Focus on the High-Risk Systems
The Commission’s proposal introduces rules for the development, uptake and use of AI, with a special focus on the high-risk systems and the criteria they have to fulfill prior to entering the markets. These types of technologies have the most significant impacts on human rights and can have potentially discriminatory effects. Due to the fact that the data fed into the AI systems are never neutral and their algorithms are not able to take into account all of the contextual information, their use can create social inequalities.
High-risk AI systems include:
- those used by emergency services, such as firefighting or emergency medicine
- software used in recruitment procedures and workforce evaluation
- systems used in education and vocational training, that can influence the citizens’ access to those services
- credit scoring systems used by banks
- systems for the distribution of social benefits
- systems used in law enforcement for crime prevention and criminal persecution, in the field of asylum and migration in the procedures to grant/deny visas and asylum statuses and those used in the judiciary to assist judges in their work
In cases when the AI systems interact with the citizens or use data categorization or emotion recognition to process their personal information, the citizens need to be informed about these facts. If AI is used to generate or edit images, sound or video content that is significantly reminiscent of living persons or existing objects, places or events, the content created in this manner must include a notice that it was artificially generated, with the exception of such use aimed at the protection of public safety or other type of public interest.
Rules Obligatory for the High-Risk Systems, Voluntary for the Others
The use of many of the AI systems comes with specific risks, such as the lack of transparency (the so-called “black box effect”), complexity, unpredictability and partial system autonomy, which can complicate the implementation of the EU’s human rights legislation or lead to its violations. Thus, the proposed regulation is set to encourage the adoption of the voluntary codes of conduct for non-high-risk AI and the implementation of the rules developed for the high-risk systems even for those falling outside of that category, thus facilitating the development of trustworthy and human-centric AI systems.
With the aim of gaining the users’ trust, the proposal provides for the obligation of the AI developers, especially those developing the systems used in the health sector, to acquire the EU’s “CE” certificate marking the compliance of the product with the EU’s safety, health and environmental protection legislation and foresees the establishment at the EU level of a registry run by the EU Commission of the high-risk AI systems. With a view of ensuring a greater level of transparency, the proposal envisages the publication of the technical documentation, the algorithms, the techniques and the manner used to “train” the AI systems, as well as of the information on the manner of the systems’ functioning and of the instructions for their use. At the same time, all of these information must be formulated in a clear and comprehensible way so that the citizens are able to understand all of the AI-generated decisions pertaining to them. Simultaneously, it is important to put in place mechanisms for the analysis and the clarification of the criteria such decisions are based on.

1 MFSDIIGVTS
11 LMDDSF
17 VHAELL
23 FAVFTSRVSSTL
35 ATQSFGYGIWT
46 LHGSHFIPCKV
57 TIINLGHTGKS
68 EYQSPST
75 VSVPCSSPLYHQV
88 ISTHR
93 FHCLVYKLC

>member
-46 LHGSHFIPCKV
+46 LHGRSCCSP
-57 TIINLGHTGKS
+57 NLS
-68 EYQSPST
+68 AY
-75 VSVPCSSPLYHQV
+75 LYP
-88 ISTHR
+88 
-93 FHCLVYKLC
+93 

Sanctions for the Negative Consequences of AI Use and Violations of the EU Charter of Fundamental Rights
The use of AI can have significant benefits, such as making products and processes safer. However, it can also cause damage. The proposed piece of legislation, thus, regulates the responsibility for the potential damages incurred through the use of the high-risk AI systems, both when it comes to the damage to the individuals’ health and safety, such as, for example, the loss of life or damage to property, as well as when it comes to the possible negative effects on the society as a whole, such as affecting the financial, educational or professional chances of various groups of citizens or interfering with their access to the public services. It also foresees the responsibility for the violations of the human rights enshrined in the EU Charter of Fundamental Rights, e.g., of the right to privacy, personal data protection, freedom of expression, of assembly and of association, the right to an efficient legal remedy, to a fair trial, to international protection and protection from discrimination.
Taking into account the fact that, in principle and with certain exceptions, the EU data protection rules forbid the processing of biometric data to identify individuals, the proposed regulation allows for the collection of biometric data in public places using the AI systems only in certain cases and with a special system authorization. Additionally, it envisages caution in the implementation of the systems using personal data to generate predictions, which have the potential to lead to racial profiling or cause other harmful effects on individuals or the specific vulnerable groups. To avoid this, it is crucial to ensure that the high-risk AI systems are not fed biased data.
You can find more information on the potential impacts of AI use on equality in the Equinet publication „Regulating for an Equal AI: a New Role for Equality Bodies“ .